Here’s the narrator remembering the room she would stay in when she visited her grandmother in Hampstead every summer:

Before I was born [the room] had been my mother’s, and the white-painted bookshelf which leaned fifteen degrees west of true was still filled with books which had once been hers. Sometimes, opening them, I would disturb loose sheets of paper that fluttered downwards, drifting to the floor to settle gently amongst the swirling patterns of the rugs, disjointed lists of words, phone numbers or addresses or single pages cut from longer letters, descriptions of nameless places, congratulations on achievements since forgotten. I would pick them up and hold them and, trying to connect their recipient with my mother, so uncompromisingly grown up, so firm and sure, I would catch from the corner of my eye the outline of my own inescapable adulthood flicker against the yellowed walls, a long shadow cast by a low sun.

And here she is, reflecting on Röntgen and his rivals, men who discovered the same phenomenon yet who for reasons of chance have not gone down in history, and resisting the lure of the counter-factual:

To say that something other might have been is not to diminish the value of what was, the marvel of it or its solidity, besides which it is not the fact of Wilhelm Röntgen’s discovery which fascinates but rather it is those days and nights through which he worked alone, bringing to this mystery’s unravelling all of his slow, systematic persistence until he possessed not just the sight of something but that extra thing that knowledge, understanding is—not the mere serendipity of discovery but the moment of its tipping into insight which draws our lonely curiosity. We are unsatisfied. Revelation is by definition isolate., it can neither be communicated nor transferred, and trying to comprehend it we feel only the chill of our exclusion.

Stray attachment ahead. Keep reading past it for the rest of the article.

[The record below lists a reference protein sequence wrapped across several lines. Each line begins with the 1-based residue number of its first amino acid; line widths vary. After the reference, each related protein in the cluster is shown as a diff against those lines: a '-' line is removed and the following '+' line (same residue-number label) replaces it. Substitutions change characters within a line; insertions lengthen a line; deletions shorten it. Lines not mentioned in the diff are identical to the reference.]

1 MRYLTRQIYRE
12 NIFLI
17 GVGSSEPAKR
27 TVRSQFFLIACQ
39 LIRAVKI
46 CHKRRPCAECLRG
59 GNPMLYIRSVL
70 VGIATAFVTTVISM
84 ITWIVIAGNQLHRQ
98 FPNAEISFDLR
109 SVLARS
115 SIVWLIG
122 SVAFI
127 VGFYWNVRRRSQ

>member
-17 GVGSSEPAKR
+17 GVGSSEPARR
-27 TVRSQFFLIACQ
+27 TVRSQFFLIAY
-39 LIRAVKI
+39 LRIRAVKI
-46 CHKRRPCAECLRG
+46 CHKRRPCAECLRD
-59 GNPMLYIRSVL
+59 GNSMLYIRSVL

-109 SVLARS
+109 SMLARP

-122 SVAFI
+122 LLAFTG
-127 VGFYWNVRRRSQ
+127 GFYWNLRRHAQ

What a ride that passage takes us on! A brilliant description of creating and discovering, which matters, it seems, only when it becomes something more than itself, something called knowing, is followed by a reversal, in which the narrator, even as she argues for the need to turn seeing into understanding, intimates (in part via that “chill”) how difficult, even unlikely that process is—and, moreover, that it might entail loss as much as gain.

 If these passages excite you as much as they do me, you need to read this book. They’re examples of the things I love about Sight: its intelligence, its beautiful language, its seamless blend of essayistic and novelistic. (This might have been the kind of thing Barthes had in mind when he imagined “the novelistic without the novel.”) And, truth be told, the fact that no one seems to know about this book. And yet here I am, giving up another secret. But in this case, the cost of making the unseen seen feels unequivocally worth it.